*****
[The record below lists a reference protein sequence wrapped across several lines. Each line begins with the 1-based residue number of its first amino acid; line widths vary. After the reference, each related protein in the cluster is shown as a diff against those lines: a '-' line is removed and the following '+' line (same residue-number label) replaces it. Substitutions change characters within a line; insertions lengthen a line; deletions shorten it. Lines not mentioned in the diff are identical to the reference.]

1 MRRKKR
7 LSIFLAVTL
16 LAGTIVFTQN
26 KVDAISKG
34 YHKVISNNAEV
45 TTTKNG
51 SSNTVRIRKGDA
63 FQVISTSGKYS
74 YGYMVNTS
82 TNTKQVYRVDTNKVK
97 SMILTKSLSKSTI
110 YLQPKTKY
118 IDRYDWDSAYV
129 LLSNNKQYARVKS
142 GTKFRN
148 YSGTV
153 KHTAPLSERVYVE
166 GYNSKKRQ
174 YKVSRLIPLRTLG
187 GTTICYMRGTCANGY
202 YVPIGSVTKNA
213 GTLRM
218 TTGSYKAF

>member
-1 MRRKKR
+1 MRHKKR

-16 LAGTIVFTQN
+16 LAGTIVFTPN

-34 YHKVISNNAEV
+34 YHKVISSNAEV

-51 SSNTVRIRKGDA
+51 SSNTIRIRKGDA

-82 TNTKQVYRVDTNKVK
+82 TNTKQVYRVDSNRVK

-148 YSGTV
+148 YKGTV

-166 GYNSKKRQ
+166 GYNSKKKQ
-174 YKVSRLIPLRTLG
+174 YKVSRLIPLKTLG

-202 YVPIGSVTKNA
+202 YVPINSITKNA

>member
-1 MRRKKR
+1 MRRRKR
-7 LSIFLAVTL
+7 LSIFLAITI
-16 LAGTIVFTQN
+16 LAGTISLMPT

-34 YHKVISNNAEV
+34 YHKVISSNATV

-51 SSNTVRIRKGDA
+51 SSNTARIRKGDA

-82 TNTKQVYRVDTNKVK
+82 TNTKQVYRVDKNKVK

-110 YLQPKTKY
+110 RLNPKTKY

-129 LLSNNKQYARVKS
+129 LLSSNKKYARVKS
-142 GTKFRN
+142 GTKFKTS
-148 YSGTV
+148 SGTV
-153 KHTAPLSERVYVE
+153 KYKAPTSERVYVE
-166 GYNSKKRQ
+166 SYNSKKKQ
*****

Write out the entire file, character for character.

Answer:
[The record below lists a reference protein sequence wrapped across several lines. Each line begins with the 1-based residue number of its first amino acid; line widths vary. After the reference, each related protein in the cluster is shown as a diff against those lines: a '-' line is removed and the following '+' line (same residue-number label) replaces it. Substitutions change characters within a line; insertions lengthen a line; deletions shorten it. Lines not mentioned in the diff are identical to the reference.]

1 MRRKKR
7 LSIFLAVTL
16 LAGTIVFTQN
26 KVDAISKG
34 YHKVISNNAEV
45 TTTKNG
51 SSNTVRIRKGDA
63 FQVISTSGKYS
74 YGYMVNTS
82 TNTKQVYRVDTNKVK
97 SMILTKSLSKSTI
110 YLQPKTKY
118 IDRYDWDSAYV
129 LLSNNKQYARVKS
142 GTKFRN
148 YSGTV
153 KHTAPLSERVYVE
166 GYNSKKRQ
174 YKVSRLIPLRTLG
187 GTTICYMRGTCANGY
202 YVPIGSVTKNA
213 GTLRM
218 TTGSYKAF

>member
-1 MRRKKR
+1 MRHKKR

-16 LAGTIVFTQN
+16 LAGTIVFTPN

-34 YHKVISNNAEV
+34 YHKVISSNAEV

-51 SSNTVRIRKGDA
+51 SSNTIRIRKGDA

-82 TNTKQVYRVDTNKVK
+82 TNTKQVYRVDSNRVK

-148 YSGTV
+148 YKGTV

-166 GYNSKKRQ
+166 GYNSKKKQ
-174 YKVSRLIPLRTLG
+174 YKVSRLIPLKTLG

-202 YVPIGSVTKNA
+202 YVPINSITKNA

>member
-1 MRRKKR
+1 MRRRKR
-7 LSIFLAVTL
+7 LSIFLAITI
-16 LAGTIVFTQN
+16 LAGTISLMPT

-34 YHKVISNNAEV
+34 YHKVISSNATV

-51 SSNTVRIRKGDA
+51 SSNTARIRKGDA

-82 TNTKQVYRVDTNKVK
+82 TNTKQVYRVDKNKVK

-110 YLQPKTKY
+110 RLNPKTKY

-129 LLSNNKQYARVKS
+129 LLSSNKKYARVKS
-142 GTKFRN
+142 GTKFKTS
-148 YSGTV
+148 SGTV
-153 KHTAPLSERVYVE
+153 KYKAPTSERVYVE
-166 GYNSKKRQ
+166 SYNSKKKQ